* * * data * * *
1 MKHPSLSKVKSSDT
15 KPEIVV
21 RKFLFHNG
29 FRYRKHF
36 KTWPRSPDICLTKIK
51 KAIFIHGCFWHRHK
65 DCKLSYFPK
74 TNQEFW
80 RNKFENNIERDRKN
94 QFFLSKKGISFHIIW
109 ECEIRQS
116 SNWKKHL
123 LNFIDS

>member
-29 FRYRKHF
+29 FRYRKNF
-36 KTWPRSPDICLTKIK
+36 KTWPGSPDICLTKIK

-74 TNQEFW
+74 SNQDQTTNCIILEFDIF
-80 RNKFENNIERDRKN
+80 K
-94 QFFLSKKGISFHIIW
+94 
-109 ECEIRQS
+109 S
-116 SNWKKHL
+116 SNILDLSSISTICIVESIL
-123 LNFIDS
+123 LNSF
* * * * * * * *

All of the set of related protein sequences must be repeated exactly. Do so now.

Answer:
1 MKHPSLSKVKSSDT
15 KPEIVV
21 RKFLFHNG
29 FRYRKHF
36 KTWPRSPDICLTKIK
51 KAIFIHGCFWHRHK
65 DCKLSYFPK
74 TNQEFW
80 RNKFENNIERDRKN
94 QFFLSKKGISFHIIW
109 ECEIRQS
116 SNWKKHL
123 LNFIDS

>member
-29 FRYRKHF
+29 FRYRKNF
-36 KTWPRSPDICLTKIK
+36 KTWPGSPDICLTKIK

-74 TNQEFW
+74 SNQDQTTNCIILEFDIF
-80 RNKFENNIERDRKN
+80 K
-94 QFFLSKKGISFHIIW
+94 
-109 ECEIRQS
+109 S
-116 SNWKKHL
+116 SNILDLSSISTICIVESIL
-123 LNFIDS
+123 LNSF